The cartridge 22 comprises a casing having a side wall 24 and a bottom wall 25, the side wall being provided with a bead on its outer surface adjacent its entrance end as at 26 so as to provide a shoulder 27. This cartridge may contain various types of filtering materials such as, for instance, a granular-like depth filter 28 held in place by perforated plates 29 and 30, the former resting on posts 32 and the latter engaging the inturned edge 31. A sheetlike filter 33 of felt or the like extends over the plate 30 engaging the edges of the cartridge 22 which is held in position spaced from plate 30 by the cover 35.
In other instances such as shown in FIG. 6, the sheetlike filter material 33 is held in spaced relation to the bottom wall 25 by projections 34 of a more shallow filter holder 22, thus leaving a passage for air between the filter 33 and the wall 25 to the neck 23 while the cover 35 holds the filter sheet 33 in place. In this case the filter holder is of much thinner depth than the cartridge 22 and has no loose or depth type filter material therein.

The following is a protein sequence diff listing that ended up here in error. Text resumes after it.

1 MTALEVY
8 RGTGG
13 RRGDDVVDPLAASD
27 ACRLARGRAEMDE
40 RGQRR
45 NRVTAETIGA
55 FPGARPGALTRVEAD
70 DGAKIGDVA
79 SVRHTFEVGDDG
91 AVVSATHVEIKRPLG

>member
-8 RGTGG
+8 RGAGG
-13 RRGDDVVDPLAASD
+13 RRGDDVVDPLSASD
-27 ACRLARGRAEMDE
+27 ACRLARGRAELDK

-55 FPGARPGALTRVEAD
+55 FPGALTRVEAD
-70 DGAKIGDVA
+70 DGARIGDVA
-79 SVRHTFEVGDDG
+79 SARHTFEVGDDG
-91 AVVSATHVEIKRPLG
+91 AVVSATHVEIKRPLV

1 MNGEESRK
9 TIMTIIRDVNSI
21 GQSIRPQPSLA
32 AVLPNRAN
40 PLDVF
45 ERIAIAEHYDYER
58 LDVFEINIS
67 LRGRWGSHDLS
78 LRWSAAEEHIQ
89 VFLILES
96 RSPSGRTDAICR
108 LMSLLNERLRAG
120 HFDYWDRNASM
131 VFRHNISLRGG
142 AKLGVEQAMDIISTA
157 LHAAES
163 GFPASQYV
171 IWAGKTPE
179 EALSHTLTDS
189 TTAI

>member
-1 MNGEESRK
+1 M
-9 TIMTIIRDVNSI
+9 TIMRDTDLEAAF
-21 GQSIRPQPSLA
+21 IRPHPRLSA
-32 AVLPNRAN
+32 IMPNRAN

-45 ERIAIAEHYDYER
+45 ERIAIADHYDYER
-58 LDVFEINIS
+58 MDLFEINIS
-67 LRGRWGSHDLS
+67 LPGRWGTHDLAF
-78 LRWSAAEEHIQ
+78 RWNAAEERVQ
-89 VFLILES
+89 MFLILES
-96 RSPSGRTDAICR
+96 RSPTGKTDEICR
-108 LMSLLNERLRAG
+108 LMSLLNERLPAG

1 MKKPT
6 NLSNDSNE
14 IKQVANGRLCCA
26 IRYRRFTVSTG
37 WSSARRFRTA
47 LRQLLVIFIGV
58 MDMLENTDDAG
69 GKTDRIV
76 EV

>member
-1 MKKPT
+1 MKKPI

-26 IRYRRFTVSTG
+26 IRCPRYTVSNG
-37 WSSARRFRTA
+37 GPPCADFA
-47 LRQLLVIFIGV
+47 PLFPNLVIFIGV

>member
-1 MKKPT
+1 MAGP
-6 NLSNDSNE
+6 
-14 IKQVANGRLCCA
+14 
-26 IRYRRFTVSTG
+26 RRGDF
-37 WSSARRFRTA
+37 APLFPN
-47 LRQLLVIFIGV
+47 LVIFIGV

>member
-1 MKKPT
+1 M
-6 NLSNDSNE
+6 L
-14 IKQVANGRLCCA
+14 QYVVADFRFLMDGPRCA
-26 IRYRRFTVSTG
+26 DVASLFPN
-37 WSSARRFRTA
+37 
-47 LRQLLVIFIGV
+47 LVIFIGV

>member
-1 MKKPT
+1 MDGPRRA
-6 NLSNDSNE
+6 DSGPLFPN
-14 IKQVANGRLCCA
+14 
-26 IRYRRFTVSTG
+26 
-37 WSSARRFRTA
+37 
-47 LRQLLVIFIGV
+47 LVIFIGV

For either cartridge 22 or filter holder 22' I utilize a cover 35 which comprises a front wall 36 and a flange 37, which flange will have a bead as at 38 (FIG. 4) which may be resiliently expanded to pass over and grip beneath the shoulder 27 of the cartridge 22 or beneath the bottom wall 25 of the filter holder 22'. The cover 35 is generally circular in shape, and just inwardly from its circular peripheral edge, I provide a plurality of louvers 40 which radiate from the center 41 of this cover. These louvers 40 thus each increase in width as they extend outwardly from a point 42' adjacent the center to the point 43 adjacent the outer peripheral edge, and each of these louvers may be angled outwardly such as by rotating about the radiating line 44 as a hinge axis as it progresses outwardly from the center 41, thus leaving an opening 45 for access of air along the line of arrow 46 (FIG. 5) beneath the louver and into the filter holder. The amount of the opening 45 may vary by the amount that the louver 40 is angled with respect to the hinge axis 44 about which it is swung. The opening 45 of the louver also increases in area as it extends from the center outwardly. Thus the outer edge such as 47 (FIG. 2) of each opening is a greater distance from the plane at right angles to the axis of the cartridge than is the edge of the louver adjacent the center 41. Thus, by